The I-DSD Registry was conceived following the Chicago Consensus meeting in 2005 when the need for pooling standardised information in cross border registries was identified as a priority. With the help of a small project grant from the European Society of Paediatric Endocrinology Research Unit in 2006, a group that consisted of Faisal Ahmed (Glasgow), Silvano Bertelloni (Pisa), Sten Drop (Rotterdam), Olaf Hiort (Luebeck), Ieuan Hughes (Cambridge) and Richard Sinnott (Glasgow) developed an initial ESPE DSD Register.

The prototype ESPE DSD Register became the EuroDSD Registry when it was supported by EUFP7 between 2008 and 2011 as part of the EuroDSD project. By the end of the EuroDSD project, the Euro-DSD Registry was supporting several centres in countries beyond Europe and in 2011 it became the International DSD (I-DSD) Registry when it secured a 5-yr international partnership grant from the UK MRC. During this period, the I-DSD Registry was also including cases of CAH and to facilitate this further, the Registry developed a mirror site which used the same registry platform as I-DSD, the I-CAH Registry, and which was launched in 2014. Over the last few years, the I-DSD Registry has also included cases of Turner Syndrome and in 2020, the project also started work on developing another mirror site (I-TS) which could use the same registry platform as I-DSD and I-CAH.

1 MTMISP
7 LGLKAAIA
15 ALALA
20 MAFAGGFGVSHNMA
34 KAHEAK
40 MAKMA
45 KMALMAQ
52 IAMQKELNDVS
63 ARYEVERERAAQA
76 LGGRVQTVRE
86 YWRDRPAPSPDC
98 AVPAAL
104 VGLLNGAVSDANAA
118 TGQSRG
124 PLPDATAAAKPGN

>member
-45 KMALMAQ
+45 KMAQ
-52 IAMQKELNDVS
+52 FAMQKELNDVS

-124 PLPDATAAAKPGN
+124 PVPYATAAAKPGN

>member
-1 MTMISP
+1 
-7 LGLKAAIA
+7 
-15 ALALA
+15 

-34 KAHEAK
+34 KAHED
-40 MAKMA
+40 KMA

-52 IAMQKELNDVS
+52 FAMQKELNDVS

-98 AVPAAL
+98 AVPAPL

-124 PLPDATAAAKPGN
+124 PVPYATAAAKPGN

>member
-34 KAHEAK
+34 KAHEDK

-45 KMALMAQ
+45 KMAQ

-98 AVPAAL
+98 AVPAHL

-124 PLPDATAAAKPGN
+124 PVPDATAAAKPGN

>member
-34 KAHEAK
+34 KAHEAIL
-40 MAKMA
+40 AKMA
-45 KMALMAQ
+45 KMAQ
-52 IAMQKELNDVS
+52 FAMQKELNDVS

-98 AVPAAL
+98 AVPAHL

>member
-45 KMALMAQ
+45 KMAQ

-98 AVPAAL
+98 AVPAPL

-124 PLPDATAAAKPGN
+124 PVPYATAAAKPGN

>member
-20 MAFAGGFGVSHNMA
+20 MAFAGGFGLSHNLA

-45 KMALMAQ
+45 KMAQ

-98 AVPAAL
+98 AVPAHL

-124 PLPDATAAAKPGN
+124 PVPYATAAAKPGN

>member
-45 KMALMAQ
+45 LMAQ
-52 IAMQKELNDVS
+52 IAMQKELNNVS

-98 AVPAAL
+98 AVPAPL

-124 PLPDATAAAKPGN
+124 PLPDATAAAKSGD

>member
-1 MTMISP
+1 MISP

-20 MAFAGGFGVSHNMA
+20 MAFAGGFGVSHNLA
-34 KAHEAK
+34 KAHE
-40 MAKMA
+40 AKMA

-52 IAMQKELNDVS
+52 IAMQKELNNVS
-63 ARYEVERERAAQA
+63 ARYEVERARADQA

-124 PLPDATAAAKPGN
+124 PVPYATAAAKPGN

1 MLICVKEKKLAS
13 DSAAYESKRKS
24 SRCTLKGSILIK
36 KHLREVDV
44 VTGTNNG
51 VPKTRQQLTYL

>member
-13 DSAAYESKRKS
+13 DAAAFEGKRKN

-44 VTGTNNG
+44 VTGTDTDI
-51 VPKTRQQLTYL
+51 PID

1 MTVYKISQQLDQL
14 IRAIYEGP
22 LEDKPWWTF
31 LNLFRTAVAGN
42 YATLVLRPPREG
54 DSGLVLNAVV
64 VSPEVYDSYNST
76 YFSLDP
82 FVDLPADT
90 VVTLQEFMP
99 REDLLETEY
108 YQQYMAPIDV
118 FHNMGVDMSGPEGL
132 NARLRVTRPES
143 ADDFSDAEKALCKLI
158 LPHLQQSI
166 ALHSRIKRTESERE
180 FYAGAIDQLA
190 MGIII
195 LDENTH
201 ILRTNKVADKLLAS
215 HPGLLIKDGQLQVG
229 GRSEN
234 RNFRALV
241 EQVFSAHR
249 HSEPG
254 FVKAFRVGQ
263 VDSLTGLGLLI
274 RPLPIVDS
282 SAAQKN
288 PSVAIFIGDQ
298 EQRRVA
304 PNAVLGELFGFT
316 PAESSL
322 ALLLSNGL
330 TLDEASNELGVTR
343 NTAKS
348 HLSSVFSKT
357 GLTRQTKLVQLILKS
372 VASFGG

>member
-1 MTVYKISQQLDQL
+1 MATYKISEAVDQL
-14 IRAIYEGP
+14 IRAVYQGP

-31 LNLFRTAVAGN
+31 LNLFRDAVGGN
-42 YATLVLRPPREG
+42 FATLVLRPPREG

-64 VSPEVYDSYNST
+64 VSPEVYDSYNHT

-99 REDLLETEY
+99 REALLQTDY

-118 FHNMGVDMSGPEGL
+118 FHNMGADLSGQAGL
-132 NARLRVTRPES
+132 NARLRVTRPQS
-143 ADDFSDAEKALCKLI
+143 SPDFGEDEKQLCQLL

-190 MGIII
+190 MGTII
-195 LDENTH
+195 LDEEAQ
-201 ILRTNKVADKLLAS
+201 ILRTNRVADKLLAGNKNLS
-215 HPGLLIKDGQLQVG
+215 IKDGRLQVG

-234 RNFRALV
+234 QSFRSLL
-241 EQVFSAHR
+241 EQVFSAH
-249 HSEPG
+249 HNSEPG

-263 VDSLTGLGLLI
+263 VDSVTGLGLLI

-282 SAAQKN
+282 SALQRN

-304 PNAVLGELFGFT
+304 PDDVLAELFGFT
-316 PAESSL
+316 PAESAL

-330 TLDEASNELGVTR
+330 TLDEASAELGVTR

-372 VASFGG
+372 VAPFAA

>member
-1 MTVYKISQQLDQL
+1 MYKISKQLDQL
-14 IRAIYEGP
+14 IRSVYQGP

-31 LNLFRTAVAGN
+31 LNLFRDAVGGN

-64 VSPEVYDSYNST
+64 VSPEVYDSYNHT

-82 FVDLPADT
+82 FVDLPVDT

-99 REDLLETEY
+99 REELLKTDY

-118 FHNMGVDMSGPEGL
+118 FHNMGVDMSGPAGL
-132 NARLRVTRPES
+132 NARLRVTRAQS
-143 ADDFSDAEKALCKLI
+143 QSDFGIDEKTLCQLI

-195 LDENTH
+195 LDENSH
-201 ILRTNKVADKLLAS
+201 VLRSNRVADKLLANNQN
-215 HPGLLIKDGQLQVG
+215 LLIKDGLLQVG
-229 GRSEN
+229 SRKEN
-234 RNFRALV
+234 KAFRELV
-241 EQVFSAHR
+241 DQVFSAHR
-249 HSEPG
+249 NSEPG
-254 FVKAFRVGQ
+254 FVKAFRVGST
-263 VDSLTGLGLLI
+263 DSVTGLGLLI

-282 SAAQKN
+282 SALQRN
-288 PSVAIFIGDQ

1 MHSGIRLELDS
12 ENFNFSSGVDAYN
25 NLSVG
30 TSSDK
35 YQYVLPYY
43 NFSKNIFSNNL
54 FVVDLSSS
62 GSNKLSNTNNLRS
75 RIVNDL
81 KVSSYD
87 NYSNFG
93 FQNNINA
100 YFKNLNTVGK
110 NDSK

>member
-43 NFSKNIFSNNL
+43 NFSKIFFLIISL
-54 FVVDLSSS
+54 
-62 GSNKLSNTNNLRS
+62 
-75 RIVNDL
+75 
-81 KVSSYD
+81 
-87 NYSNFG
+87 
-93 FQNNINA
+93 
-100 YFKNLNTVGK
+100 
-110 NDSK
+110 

After the end of the MRC support in 2017, the I-DSD and I-CAH Registries have been supported from funding from a wide range of sources that includes fees incurred by investigators for obtaining data for research, project grants from UK NIHR, the Chief Scientist Office of Scotland, income from the biennial symposium and unrestricted education grants from the pharmaceutical industry, including Diurnal and Neurocrine Biosciences. 

In 2021, the I-DSD/I-CAH/I-TS has a network that reaches 260 centres in 63 countries on all the continents. Of these, 115 centres from 40 countries use the registries and have entered over 5,500 cases where information can be shared for a range of purposes that have the ultimate aim of improving the health of people with these rare conditions.